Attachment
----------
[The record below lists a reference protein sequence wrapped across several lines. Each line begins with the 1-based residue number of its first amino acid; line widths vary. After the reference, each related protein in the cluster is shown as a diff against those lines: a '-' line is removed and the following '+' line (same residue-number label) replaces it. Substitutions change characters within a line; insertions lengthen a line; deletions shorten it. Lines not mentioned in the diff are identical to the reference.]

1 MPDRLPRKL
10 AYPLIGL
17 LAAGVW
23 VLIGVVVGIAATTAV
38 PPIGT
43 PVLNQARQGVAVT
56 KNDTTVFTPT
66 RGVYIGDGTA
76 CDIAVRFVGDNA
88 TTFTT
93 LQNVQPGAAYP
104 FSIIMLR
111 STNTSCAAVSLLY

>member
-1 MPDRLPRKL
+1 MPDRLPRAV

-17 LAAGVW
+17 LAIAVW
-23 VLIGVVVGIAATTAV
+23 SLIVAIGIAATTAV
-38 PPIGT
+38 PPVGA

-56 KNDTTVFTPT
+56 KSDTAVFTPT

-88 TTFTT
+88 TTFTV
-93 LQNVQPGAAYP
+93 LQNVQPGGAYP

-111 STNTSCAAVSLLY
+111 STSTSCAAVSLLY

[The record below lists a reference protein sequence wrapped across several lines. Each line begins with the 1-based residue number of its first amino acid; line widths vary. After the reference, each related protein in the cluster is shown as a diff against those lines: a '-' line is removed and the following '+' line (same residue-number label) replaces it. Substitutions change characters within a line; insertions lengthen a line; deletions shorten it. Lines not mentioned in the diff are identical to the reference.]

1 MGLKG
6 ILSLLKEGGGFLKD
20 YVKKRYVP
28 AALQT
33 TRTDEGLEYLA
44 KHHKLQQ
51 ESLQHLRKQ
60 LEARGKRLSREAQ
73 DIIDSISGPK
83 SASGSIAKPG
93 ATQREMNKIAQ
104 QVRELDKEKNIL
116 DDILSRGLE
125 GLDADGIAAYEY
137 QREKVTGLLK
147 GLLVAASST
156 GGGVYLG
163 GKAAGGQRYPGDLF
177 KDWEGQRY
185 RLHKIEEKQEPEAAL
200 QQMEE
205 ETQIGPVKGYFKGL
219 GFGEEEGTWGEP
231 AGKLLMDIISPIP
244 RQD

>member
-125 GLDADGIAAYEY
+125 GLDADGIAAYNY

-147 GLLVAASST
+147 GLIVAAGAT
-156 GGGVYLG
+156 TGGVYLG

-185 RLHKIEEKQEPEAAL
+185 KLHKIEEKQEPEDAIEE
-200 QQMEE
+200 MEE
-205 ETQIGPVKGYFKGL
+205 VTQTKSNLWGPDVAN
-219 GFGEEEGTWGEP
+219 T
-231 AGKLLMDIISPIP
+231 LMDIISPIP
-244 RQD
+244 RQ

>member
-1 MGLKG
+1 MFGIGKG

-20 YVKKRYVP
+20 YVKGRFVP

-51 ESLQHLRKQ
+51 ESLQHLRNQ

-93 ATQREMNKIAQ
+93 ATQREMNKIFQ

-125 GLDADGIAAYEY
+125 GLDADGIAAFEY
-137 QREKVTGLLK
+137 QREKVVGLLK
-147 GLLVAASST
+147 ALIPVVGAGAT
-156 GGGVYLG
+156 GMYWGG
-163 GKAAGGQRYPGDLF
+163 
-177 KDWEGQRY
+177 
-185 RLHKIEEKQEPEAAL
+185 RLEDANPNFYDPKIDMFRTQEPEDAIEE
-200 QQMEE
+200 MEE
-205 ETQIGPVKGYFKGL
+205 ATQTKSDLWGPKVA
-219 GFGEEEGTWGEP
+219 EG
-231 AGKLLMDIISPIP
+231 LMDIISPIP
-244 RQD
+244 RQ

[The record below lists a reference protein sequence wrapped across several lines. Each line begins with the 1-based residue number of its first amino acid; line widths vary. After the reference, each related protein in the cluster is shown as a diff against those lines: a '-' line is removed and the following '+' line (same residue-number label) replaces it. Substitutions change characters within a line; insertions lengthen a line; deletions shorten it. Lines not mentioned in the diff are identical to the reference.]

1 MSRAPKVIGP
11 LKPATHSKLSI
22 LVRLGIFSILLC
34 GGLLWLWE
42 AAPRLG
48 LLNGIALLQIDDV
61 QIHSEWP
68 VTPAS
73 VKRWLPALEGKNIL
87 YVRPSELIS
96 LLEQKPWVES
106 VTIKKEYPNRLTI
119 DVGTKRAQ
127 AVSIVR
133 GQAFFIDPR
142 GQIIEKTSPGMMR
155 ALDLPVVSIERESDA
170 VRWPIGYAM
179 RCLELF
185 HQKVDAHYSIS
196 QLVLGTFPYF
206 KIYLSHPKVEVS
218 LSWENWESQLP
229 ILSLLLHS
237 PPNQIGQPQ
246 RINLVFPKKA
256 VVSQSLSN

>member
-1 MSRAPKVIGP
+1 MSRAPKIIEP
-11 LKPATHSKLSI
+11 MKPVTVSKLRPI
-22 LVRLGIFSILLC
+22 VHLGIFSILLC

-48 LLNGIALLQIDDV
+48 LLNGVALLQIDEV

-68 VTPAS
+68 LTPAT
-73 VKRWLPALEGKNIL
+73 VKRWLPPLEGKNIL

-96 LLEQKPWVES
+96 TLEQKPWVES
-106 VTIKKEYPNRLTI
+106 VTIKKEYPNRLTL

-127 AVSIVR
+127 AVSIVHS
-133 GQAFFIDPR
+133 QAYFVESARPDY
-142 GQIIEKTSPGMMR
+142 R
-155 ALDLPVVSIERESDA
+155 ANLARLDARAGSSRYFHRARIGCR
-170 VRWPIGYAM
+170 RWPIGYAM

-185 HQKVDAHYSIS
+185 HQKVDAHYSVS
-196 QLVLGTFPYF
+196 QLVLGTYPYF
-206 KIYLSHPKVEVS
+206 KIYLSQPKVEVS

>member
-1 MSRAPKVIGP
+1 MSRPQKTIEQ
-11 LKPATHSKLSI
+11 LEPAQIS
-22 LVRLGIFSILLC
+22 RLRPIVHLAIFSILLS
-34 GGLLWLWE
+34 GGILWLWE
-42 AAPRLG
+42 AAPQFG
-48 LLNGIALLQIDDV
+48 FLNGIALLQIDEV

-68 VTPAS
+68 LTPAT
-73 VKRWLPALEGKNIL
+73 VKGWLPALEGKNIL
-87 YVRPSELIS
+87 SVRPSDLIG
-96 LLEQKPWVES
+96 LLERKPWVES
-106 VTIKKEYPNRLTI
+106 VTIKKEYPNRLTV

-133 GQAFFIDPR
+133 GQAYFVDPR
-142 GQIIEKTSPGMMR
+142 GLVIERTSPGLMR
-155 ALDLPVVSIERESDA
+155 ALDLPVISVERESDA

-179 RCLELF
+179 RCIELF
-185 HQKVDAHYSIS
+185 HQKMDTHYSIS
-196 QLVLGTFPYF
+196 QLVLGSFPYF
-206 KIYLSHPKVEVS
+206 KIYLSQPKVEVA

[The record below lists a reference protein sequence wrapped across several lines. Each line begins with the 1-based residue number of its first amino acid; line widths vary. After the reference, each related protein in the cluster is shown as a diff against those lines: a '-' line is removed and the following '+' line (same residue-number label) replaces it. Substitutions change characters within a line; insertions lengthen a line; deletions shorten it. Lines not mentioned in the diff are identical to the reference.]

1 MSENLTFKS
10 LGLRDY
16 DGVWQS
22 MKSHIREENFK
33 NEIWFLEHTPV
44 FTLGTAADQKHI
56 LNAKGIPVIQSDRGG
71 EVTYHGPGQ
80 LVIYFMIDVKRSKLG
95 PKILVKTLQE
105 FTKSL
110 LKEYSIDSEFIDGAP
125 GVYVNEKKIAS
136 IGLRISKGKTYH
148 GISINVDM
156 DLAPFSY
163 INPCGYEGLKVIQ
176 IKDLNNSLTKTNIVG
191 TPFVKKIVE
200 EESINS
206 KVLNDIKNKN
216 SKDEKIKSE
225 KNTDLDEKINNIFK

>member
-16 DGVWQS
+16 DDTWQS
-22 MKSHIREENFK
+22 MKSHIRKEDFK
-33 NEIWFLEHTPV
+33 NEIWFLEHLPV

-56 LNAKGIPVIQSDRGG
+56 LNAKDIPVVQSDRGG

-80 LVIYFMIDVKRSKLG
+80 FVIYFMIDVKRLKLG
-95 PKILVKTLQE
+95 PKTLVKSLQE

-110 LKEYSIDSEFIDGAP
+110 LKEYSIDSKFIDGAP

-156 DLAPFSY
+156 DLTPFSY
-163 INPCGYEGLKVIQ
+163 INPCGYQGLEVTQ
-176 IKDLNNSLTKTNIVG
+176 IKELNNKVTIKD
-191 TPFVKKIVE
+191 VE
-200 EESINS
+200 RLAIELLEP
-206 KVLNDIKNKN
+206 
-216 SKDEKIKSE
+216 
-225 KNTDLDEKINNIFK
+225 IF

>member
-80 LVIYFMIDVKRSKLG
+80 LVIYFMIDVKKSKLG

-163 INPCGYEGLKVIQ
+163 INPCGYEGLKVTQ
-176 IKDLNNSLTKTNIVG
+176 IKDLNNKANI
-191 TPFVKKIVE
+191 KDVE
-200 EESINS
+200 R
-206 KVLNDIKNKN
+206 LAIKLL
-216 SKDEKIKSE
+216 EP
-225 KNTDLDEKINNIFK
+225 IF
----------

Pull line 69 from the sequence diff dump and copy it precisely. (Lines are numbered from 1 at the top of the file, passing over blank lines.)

-205 ETQIGPVKGYFKGL